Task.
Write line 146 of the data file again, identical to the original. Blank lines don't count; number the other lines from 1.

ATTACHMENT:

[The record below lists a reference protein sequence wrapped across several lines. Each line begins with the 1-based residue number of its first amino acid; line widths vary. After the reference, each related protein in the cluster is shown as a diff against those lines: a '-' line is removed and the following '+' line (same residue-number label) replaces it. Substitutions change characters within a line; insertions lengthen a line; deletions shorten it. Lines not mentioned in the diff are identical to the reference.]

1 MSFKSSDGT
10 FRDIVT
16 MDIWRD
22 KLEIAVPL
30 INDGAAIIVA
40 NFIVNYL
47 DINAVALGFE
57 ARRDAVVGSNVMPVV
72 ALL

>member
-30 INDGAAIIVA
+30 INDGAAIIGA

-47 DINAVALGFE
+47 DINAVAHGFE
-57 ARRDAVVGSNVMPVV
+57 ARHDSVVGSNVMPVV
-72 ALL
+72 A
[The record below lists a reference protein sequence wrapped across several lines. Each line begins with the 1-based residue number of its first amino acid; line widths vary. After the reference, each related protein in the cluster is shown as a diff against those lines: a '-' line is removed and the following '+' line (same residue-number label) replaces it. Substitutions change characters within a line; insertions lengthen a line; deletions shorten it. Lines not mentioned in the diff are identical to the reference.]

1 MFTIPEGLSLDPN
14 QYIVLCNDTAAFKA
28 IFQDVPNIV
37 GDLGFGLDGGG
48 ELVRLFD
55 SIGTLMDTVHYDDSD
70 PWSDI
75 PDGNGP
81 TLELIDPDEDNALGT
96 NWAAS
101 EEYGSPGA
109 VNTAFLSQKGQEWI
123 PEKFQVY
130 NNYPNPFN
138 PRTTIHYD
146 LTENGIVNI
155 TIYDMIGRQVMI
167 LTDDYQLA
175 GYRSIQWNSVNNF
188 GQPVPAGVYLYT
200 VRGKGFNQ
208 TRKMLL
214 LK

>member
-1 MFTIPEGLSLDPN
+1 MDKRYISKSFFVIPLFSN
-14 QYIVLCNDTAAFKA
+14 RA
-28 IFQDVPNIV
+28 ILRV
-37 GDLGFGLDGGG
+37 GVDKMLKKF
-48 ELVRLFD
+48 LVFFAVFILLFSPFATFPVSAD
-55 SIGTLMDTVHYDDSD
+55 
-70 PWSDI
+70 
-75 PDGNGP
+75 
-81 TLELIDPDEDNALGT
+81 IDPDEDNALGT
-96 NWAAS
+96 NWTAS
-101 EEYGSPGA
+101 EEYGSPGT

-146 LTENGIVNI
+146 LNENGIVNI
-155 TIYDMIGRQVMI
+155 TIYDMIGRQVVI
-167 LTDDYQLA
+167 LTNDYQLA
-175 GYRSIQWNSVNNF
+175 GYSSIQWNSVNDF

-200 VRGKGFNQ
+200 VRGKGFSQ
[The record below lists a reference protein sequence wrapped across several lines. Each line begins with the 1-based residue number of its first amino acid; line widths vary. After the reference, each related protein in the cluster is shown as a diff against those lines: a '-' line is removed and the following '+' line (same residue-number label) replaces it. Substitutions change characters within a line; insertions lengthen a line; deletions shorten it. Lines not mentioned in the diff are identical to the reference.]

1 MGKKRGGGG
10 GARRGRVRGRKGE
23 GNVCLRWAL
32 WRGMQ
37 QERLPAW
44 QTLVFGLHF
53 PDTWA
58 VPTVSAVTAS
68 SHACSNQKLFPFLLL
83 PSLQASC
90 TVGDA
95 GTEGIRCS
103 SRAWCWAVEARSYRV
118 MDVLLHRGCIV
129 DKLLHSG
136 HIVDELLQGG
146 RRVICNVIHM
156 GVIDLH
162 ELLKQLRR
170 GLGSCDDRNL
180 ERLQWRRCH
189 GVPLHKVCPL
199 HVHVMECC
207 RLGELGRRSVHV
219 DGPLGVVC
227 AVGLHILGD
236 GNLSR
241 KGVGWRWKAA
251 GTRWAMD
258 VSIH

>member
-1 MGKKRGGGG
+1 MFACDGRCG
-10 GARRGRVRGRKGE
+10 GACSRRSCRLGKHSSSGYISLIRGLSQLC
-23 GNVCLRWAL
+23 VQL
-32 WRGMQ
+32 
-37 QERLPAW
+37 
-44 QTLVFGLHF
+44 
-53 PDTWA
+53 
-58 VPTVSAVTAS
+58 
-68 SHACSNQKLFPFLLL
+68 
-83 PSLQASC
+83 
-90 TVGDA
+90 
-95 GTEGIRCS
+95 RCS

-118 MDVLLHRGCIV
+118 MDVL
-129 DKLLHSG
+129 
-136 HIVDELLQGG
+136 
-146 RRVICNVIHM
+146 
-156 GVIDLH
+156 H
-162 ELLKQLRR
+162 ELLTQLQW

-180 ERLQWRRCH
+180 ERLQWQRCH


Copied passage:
+180 ERLQWQRCH